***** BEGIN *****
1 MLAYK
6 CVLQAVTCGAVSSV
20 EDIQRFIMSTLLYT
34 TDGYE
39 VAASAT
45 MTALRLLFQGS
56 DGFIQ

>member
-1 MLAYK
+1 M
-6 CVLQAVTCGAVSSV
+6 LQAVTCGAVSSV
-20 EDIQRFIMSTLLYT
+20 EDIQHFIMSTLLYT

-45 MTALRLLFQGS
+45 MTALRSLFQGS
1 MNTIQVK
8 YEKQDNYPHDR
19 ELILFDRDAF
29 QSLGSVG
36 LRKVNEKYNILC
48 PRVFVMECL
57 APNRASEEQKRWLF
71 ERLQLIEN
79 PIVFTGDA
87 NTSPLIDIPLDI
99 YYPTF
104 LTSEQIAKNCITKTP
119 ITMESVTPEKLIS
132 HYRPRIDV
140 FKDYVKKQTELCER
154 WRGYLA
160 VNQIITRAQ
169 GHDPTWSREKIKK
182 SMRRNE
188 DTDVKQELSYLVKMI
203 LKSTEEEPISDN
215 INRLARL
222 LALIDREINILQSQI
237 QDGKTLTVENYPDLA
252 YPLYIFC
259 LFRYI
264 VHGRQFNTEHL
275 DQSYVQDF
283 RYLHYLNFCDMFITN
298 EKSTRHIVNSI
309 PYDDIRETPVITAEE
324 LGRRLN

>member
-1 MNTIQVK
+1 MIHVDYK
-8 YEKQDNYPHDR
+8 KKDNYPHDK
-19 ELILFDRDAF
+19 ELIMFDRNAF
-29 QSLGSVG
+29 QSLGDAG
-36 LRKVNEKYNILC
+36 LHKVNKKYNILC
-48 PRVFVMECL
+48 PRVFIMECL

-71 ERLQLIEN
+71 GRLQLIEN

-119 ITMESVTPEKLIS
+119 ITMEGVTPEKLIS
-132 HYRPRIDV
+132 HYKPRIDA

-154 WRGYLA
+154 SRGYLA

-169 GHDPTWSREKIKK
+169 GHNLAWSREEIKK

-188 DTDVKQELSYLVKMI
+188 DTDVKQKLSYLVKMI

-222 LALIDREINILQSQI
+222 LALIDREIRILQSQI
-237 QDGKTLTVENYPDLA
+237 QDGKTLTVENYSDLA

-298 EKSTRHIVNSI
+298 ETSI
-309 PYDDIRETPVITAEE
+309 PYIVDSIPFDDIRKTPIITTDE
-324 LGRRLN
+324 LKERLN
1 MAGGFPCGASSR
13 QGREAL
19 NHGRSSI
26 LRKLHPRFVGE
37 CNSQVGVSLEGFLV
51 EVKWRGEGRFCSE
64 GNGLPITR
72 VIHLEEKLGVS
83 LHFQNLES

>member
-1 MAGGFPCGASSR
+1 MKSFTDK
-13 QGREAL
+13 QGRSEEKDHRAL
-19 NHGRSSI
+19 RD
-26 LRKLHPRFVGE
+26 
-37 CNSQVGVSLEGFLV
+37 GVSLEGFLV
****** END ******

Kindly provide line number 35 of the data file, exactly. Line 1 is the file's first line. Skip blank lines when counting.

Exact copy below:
182 SMRRNE